This section provides basic information on the key topics of Relationships and Respect. In addition, articles of interest to teens, parents, and young adults, provide information and advice. We welcome your suggestions regarding topics you would like to see discussed. Here is an article on teens, their development, protection on social media platforms.
From: Net Sanity
Online Shaming -- Tips for Parents
What can parents do?
There’s something about the anonymity of sitting behind a computer screen that makes many people especially teenagers, tweens and even adults feel as though their words are free of consequences. After all, they aren’t attacking real people, just little avatars on the screen. Unfortunately, online shaming can have severe real-world consequences. All of us, but especially those that suffer from low self-esteem, struggle with removing those negative comments from their minds, and sometimes online shaming can lead to serious depression.
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Table of Contents
Document … Online bullying is just as vicious as bullying in the real world, and in some cases, like sharing nude images of minors, it’s illegal! No matter what your child has experienced, make sure that you document the abuse appropriately. Make sure that your child knows that they need to come to you immediately when bullying occurs online or off and each time document what you can of the instance, no matter how small it may seem at the time. This will help you build a case again their bully if ever needed.
Communicate … Keep the lines of communication open with your child. Once bullying has begun, there’s no use in berating your child for keeping inappropriate company, sharing images that they shouldn’t have shared, or other behaviors that may have possibly led up to the online shaming. As their parent, you need to be solidly on their side, not excusing their mistakes. However, it is an opportunity to guide them to make better choices in the future without increasing their sense of shame in the present. Make sure your teen or tween knows that you’re available to talk to them.
Get Help … If your teen or tween is starting to show signs of depression as a result of the online shaming or bullying incident, we encourage you to make sure that they receive the professional help that they need. Work with a reputable, trusted counselor or physician to rebuild their self-esteem and to help provide them with the internal tools to overcome any emotional issues or destructive behavior.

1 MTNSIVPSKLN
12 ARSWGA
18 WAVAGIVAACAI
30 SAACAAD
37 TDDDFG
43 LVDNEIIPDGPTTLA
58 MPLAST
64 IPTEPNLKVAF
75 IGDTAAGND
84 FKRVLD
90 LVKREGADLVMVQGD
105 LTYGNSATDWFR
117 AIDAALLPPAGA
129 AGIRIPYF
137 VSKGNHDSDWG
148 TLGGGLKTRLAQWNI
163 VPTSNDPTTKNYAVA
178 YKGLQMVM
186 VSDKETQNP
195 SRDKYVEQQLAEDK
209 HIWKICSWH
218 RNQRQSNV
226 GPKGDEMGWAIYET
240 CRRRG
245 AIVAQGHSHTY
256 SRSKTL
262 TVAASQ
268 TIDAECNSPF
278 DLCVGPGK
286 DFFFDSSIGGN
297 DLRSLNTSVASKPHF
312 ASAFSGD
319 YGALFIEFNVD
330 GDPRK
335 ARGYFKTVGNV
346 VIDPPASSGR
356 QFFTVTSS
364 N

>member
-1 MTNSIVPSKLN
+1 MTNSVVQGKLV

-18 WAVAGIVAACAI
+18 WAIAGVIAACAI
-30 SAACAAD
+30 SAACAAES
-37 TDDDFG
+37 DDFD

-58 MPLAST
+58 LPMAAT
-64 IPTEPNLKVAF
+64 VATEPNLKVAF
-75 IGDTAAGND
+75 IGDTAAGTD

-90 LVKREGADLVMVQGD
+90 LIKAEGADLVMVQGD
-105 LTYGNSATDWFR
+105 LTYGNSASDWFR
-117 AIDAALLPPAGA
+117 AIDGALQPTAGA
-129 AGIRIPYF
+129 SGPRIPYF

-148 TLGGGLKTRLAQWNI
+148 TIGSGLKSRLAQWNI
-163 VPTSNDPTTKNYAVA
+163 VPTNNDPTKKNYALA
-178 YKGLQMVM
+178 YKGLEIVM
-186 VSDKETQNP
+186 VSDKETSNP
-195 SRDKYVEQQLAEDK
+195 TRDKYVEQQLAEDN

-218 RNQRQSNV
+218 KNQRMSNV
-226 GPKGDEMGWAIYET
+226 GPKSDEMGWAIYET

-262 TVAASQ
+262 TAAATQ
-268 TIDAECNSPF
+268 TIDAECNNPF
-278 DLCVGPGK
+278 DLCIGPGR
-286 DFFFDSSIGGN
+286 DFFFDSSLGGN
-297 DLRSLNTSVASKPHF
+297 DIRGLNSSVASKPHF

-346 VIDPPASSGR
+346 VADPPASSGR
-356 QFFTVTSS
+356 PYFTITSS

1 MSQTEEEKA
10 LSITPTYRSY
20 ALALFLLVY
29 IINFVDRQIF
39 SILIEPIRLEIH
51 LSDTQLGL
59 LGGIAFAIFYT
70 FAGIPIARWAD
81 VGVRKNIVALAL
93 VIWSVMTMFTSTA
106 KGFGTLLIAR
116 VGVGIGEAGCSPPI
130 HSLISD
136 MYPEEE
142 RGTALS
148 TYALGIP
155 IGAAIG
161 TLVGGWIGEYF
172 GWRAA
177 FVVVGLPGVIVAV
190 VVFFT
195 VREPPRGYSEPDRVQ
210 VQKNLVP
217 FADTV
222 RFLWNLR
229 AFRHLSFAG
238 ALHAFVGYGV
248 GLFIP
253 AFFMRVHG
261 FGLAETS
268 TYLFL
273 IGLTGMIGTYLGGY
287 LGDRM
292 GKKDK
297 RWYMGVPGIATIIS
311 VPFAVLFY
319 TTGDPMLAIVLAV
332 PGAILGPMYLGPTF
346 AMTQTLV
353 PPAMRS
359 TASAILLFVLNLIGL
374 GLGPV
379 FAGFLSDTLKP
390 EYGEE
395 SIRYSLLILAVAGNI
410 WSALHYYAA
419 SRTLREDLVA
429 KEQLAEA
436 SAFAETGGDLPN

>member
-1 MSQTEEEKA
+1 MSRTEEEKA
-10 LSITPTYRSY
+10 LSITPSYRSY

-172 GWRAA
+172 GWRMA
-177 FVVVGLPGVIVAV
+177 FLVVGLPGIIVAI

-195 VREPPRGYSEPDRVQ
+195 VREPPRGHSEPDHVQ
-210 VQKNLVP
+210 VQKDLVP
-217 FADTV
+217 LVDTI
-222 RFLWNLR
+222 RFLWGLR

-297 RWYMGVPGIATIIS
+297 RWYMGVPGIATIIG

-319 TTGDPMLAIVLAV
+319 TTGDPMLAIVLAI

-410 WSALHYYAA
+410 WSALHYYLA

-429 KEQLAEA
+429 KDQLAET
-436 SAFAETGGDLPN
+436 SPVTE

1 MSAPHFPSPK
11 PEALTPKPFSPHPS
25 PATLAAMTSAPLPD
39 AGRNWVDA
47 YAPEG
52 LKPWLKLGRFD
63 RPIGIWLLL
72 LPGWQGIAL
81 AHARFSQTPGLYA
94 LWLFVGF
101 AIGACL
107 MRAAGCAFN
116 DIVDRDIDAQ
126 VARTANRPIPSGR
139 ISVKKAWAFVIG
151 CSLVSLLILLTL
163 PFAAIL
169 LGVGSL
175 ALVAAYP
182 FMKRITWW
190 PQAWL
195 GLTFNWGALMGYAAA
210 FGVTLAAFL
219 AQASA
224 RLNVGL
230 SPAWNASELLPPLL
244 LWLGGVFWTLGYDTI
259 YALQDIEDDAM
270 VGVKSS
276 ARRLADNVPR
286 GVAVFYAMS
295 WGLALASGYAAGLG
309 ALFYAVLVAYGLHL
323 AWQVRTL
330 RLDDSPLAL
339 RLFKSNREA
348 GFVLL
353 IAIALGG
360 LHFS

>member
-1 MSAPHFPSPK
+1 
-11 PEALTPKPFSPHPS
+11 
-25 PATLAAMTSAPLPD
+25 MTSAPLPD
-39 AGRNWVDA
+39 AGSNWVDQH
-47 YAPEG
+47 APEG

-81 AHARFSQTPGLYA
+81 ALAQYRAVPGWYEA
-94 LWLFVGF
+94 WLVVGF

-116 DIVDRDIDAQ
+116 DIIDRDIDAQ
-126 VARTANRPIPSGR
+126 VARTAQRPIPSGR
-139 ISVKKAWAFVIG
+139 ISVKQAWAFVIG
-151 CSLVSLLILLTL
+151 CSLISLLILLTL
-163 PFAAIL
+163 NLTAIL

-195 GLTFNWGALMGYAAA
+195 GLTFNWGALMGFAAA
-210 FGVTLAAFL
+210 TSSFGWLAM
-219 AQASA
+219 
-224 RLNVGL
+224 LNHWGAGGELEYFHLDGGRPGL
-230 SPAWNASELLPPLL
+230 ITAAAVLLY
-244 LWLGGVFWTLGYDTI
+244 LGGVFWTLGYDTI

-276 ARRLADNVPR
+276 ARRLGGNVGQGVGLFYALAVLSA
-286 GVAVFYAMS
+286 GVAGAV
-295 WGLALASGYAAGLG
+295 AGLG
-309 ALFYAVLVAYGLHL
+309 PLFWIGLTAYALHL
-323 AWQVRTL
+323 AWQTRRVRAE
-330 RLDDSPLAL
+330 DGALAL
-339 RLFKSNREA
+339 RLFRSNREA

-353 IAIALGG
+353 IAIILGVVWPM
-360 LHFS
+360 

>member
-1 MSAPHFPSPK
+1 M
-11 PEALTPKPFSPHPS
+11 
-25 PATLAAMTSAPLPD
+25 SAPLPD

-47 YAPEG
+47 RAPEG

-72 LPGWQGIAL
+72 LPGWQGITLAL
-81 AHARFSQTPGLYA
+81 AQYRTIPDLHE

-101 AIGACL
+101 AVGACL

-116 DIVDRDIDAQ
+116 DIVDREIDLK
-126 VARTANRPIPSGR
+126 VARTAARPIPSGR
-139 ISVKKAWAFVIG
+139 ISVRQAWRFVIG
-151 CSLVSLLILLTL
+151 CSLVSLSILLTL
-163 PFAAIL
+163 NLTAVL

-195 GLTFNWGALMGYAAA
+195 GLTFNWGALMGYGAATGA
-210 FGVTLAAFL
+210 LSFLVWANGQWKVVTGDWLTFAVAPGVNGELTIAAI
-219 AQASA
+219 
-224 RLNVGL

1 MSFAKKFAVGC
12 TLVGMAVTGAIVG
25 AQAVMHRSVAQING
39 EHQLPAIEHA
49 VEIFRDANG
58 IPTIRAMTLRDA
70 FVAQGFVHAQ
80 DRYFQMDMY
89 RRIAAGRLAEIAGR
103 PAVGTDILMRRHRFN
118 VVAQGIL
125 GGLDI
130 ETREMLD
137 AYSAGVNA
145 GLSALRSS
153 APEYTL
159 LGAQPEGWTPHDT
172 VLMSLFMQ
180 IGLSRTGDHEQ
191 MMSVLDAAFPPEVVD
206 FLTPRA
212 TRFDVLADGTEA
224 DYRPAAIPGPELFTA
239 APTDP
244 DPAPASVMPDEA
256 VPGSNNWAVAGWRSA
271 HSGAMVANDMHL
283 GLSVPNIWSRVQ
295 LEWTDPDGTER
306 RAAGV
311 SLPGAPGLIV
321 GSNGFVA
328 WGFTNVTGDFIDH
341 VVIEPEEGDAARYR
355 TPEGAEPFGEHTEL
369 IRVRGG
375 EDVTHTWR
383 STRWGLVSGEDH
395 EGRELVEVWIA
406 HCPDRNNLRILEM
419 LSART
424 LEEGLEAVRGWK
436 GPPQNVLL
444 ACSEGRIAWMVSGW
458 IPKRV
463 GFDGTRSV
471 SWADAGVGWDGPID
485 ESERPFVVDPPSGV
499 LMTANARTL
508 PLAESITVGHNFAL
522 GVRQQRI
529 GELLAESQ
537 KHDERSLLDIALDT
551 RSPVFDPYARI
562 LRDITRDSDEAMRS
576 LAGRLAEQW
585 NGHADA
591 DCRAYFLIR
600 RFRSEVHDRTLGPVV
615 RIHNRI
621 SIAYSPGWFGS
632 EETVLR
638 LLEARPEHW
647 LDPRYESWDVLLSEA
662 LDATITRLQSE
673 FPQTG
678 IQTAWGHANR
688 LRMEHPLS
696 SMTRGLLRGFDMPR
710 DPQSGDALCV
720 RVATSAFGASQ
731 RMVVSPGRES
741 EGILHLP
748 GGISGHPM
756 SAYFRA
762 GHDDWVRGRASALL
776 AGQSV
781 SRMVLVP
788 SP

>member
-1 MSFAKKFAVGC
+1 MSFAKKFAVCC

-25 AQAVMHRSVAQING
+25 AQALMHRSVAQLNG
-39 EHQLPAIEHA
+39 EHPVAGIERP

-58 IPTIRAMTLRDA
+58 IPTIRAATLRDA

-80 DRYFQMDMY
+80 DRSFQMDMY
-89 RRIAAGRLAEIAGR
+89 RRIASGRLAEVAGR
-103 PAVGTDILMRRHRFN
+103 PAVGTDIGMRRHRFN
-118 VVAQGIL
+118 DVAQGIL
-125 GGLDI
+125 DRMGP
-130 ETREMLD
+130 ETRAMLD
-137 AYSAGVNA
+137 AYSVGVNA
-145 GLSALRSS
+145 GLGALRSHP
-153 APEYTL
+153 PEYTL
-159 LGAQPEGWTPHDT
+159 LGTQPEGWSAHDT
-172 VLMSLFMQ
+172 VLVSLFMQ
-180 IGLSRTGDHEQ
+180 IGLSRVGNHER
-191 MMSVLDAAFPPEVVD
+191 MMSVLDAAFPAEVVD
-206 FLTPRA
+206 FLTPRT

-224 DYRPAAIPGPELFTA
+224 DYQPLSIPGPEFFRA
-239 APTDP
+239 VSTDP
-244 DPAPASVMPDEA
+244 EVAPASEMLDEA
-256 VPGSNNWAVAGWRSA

Remove Platforms … Blocking Apps on Mobile Devices | See Netsanity
Where possible, you and your child should make a point to block the bully from all of their social media accounts. Unfortunately, this alone isn’t always enough to keep your child safe. It’s okay to remove specific social media platforms or apps temporarily, especially if they’re causing more distress than good at this vulnerable stage of their lives.
Implement … As a parent, you need to have rules that govern your children’s online behavior. This includes using trustworthy mobile parental control software on their devices, as well as monitoring their accounts regularly so that you’ll know if problems are starting to occur. We always encourage doing this the old fashioned way by spot checking devices directly because teens can have several different accounts set up on each social media network. Even some that they may have “forgotten” to discuss to you. Make sure that you regularly discuss your “family rules” for social media, when they need to come to you or even to a trusted school counselor if they feel that they are being shamed online or on social media, or bullied instead of retaliating against the bully.
Final thoughts … In some cases, it might not be that your child is the victim of internet shaming or bullying. You may find out that your child is the instigator. That is why it is always important that you talk regularly in your family about online shaming, including roasting, bullying, and other online behaviors. Our children today are growing up as digital citizens. They need to be aware of the impact that their online behaviors can have on their peers and on their own futures.
To give your family a better understanding and to learn more about what online shaming looks like, check out this excellent book by Sue Scheff. Shame Nation studies the experience of online shaming, and offers practical guidance, including professional advice, on how to prevent and protect against online sharing and bullies.